By Anjali Tripathi
India dodged the idea of a closed economy back in 1991 when India opened up the economic avenues to the private sector entities and foreign organisations. The Liberalisation, Privatisation, Globalisation policy opened the doors of the Indian economy for the global players and provided a chance for the private industries to expand.
Publicly owned organisations, where government ownership was above 50%, were reduced due to their non-performance and a new, consumeristic India came into the picture.
Fast forward to 2021, India is struggling to maintain economic balance due to the pandemic. Growth is at the lowest level and foreign investment is also not relaying towards India due to poor economic growth.
However, while we are discussing foreign investment and international entities, is India moving towards a domesticised economy? Though India’s ease of doing business ranking is high, yet the policies and current politico-financial trends hint otherwise.
A domesticised economy is one where the economy is privatised, but the global players are restricted to enter the market.
India is a member of the World Trade Organization and its several agreements, which means that India can’t make any policies that restrict international trade. Tax, as well as non-tax barriers, can’t be imposed on international trade by India indiscriminately.
When we discuss the domesticised economy, we aren’t discussing tariff or non-tariff barriers. In India, the domesticised economy is being attempted by government negligence and ignorance towards international players and excessive support to the domestic industries.
Yet, the domestic industries won’t be completely benefitted. The benefits will be extended only to the megalomaniac industrialists and the small and medium scale industries will falter.
From the past politico-financial trends, it can be concluded that India is making all efforts towards making the Indian economy domesticised.
In the GVK arbitration, the matter was that the Bidvest group didn’t extend the right of first refusal towards the GVK group while concluding a deal of acquisition of an Indian airport by the Adani-owned GMR. After a long legal battle, GMR took over the Mumbai airport, making Adani group India’s largest airport infrastructure company.
In another case, where Jio was concerned, the Competition Commission of India disregarded the important principle of predatory pricing. Predatory pricing is when the cost of a product or service is lesser than its average variable cost.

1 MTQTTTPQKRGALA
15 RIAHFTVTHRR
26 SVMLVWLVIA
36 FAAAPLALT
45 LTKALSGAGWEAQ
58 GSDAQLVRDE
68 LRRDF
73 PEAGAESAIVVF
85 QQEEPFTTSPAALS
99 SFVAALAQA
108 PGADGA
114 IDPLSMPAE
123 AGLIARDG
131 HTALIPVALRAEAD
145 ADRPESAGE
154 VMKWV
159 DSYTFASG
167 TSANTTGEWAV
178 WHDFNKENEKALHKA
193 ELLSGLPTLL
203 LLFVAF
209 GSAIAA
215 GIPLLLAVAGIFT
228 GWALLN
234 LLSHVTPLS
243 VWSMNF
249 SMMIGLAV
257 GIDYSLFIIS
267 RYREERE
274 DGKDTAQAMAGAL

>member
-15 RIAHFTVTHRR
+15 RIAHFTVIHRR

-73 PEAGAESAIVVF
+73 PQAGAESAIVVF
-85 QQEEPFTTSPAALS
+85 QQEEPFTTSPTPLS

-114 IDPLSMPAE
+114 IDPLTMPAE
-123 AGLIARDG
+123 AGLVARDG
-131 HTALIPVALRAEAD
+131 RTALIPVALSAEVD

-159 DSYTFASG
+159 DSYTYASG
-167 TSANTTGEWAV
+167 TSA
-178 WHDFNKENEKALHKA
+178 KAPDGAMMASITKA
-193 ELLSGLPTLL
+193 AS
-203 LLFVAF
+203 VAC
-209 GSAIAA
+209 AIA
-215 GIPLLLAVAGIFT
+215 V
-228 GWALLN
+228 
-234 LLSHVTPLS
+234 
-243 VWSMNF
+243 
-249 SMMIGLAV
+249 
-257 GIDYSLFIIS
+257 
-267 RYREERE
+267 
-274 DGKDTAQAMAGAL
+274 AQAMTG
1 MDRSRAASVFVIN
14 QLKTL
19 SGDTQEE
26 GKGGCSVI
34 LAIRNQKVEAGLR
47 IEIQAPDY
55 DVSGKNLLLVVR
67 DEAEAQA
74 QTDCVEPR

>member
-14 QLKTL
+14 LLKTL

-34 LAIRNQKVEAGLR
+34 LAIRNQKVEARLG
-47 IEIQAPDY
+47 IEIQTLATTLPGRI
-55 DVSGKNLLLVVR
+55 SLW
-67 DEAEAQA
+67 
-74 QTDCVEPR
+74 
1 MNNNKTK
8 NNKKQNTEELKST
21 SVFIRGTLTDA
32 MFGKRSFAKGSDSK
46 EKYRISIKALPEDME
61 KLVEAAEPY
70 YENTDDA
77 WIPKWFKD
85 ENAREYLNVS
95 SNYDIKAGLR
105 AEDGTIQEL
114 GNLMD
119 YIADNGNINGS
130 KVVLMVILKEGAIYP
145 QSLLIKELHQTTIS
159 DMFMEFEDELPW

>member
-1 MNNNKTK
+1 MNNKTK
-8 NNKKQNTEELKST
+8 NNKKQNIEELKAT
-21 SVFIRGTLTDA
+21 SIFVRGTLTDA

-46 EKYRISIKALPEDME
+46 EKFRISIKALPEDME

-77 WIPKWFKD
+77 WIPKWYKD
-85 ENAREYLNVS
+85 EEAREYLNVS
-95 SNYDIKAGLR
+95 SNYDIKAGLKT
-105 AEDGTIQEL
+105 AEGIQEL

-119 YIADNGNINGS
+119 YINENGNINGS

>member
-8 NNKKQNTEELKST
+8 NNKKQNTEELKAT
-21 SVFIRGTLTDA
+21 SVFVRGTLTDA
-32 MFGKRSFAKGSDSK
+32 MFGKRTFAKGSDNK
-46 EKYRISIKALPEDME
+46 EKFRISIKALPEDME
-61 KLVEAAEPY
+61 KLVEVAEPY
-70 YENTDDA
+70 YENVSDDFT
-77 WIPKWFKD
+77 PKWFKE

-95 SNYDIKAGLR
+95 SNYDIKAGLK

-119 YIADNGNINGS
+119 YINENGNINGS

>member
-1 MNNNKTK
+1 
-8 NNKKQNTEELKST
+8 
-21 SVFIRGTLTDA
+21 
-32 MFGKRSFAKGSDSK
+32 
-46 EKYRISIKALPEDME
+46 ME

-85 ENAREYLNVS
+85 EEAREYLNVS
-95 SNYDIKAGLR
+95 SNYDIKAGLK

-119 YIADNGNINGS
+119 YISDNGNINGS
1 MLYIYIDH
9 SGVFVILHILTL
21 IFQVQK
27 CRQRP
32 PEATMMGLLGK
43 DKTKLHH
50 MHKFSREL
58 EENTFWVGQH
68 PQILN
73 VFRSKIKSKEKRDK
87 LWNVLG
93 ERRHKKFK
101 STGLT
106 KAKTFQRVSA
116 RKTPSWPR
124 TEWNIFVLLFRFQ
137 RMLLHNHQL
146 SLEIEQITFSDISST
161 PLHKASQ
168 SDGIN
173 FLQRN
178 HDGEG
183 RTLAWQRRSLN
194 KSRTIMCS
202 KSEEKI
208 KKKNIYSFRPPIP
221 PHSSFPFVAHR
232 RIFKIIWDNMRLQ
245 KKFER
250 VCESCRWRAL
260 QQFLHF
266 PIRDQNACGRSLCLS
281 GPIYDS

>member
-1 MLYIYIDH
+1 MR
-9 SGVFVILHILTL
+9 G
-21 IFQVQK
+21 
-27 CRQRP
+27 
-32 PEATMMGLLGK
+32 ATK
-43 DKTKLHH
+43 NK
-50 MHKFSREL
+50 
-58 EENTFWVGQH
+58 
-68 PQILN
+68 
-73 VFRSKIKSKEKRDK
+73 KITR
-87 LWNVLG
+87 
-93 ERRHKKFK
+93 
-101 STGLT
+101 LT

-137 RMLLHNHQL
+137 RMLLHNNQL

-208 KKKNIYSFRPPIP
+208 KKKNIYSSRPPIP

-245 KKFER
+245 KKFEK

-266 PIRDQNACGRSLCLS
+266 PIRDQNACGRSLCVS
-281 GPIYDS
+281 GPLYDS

Though Jio’s services were at a cost lesser than the average variable cost incurred by it, CCI said that the act done by Jio is accounted for under penetrative pricing. Penetrative pricing is when a company enters the market and offers a product at a low cost to make a place for itself in the market.
Yet, despite the guise of penetrative pricing, Jio managed to acquire a great share of the telecom market and put other telecom companies in jeopardy, including Vodafone.
Another example of a domesticised economy can be found in the two leading arbitration cases — the Vodafone arbitration case and the Cairn arbitration case. In both cases, the Indian government imposed retrospective taxation on Vodafone and Cairn Energy PLC.
Retrospective taxation is when a tax liability is created for that period when that tax didn’t exist. This is against the principle of fair and equitable treatment mentioned under the India-UK Bilateral Treaty.
These disputes lead to arbitrations where India lost. In the Cairn arbitration, the company is now ceasing Indian assets abroad to recover the amount mentioned in the arbitral award as the Indian government is refusing to pay any themselves.
These incidents speak that the foreign entities operating in India aren’t allowed to expand. Rather, their existing operations are halted by the acts of the government directly or indirectly. This would ultimately demoralise the foreign entities to further invest in India.
In the end, the Indian economy would be left with existing industries, which would expand and limit options for the Indian consumers. This would finally create a domesticised economy, where options and opportunities would be limited.
Note: The article was originally published here.